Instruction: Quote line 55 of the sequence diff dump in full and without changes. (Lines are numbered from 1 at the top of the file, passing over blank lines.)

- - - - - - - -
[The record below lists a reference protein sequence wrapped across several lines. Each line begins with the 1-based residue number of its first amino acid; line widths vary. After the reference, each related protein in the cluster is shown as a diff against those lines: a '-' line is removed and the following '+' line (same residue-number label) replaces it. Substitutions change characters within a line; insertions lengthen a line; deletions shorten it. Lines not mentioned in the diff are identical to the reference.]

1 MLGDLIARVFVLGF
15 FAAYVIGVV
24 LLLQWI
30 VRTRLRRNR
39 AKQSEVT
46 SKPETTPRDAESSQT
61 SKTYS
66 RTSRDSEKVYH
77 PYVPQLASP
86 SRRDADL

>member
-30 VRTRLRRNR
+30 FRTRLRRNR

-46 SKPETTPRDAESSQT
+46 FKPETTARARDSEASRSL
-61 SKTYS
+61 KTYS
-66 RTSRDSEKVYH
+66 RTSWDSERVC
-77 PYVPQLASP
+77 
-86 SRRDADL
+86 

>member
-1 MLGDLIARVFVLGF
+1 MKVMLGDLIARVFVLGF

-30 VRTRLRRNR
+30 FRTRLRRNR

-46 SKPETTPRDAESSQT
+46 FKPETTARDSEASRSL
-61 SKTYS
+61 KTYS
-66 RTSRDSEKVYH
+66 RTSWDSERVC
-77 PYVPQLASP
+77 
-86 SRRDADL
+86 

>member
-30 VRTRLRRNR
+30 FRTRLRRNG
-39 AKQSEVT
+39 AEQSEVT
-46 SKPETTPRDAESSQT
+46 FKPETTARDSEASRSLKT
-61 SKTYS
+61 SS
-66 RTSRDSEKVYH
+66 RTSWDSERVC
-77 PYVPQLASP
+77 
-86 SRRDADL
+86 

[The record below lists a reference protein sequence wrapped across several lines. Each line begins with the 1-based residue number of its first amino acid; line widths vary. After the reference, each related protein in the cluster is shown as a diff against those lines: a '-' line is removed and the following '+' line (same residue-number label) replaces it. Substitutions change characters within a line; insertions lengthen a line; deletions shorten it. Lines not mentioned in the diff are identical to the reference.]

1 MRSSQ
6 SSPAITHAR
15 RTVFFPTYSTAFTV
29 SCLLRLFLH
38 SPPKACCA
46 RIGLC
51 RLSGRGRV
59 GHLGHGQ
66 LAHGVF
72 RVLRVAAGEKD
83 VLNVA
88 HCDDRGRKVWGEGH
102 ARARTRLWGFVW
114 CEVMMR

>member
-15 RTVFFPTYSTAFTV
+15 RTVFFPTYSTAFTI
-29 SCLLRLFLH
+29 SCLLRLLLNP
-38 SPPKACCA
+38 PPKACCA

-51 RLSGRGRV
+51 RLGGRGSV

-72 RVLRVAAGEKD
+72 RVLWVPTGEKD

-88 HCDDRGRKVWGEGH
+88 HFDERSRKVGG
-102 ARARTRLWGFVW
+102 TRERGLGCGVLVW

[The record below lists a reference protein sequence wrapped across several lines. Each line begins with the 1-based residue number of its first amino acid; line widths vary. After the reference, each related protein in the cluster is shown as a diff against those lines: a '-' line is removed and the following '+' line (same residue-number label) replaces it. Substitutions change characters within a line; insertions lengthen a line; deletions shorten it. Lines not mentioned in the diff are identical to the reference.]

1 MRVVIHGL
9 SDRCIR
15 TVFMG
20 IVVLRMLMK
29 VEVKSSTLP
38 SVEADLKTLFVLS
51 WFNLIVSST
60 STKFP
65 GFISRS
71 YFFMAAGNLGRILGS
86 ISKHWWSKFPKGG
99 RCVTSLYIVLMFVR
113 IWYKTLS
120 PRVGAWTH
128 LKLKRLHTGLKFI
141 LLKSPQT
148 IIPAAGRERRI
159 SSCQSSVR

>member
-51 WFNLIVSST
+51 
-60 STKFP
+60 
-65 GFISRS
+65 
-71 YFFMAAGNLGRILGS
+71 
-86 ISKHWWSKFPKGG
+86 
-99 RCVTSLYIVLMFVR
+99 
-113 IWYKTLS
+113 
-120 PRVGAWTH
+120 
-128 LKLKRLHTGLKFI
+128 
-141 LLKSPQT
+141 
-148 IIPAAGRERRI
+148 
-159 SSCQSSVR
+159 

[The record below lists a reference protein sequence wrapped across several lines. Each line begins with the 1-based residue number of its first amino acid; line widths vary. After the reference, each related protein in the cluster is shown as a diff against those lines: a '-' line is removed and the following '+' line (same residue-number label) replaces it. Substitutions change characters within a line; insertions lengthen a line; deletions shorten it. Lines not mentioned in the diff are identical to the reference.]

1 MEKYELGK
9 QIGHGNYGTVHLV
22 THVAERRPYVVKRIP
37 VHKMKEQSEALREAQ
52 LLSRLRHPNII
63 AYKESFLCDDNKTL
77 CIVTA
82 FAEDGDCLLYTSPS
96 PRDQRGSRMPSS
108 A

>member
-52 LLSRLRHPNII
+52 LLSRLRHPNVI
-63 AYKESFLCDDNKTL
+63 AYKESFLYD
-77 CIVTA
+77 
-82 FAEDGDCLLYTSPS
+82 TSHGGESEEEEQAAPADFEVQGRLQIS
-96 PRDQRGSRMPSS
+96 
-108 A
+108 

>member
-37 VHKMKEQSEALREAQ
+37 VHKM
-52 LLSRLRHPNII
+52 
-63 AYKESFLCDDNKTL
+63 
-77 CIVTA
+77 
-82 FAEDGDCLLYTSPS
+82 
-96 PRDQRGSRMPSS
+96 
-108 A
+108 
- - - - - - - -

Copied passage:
[The record below lists a reference protein sequence wrapped across several lines. Each line begins with the 1-based residue number of its first amino acid; line widths vary. After the reference, each related protein in the cluster is shown as a diff against those lines: a '-' line is removed and the following '+' line (same residue-number label) replaces it. Substitutions change characters within a line; insertions lengthen a line; deletions shorten it. Lines not mentioned in the diff are identical to the reference.]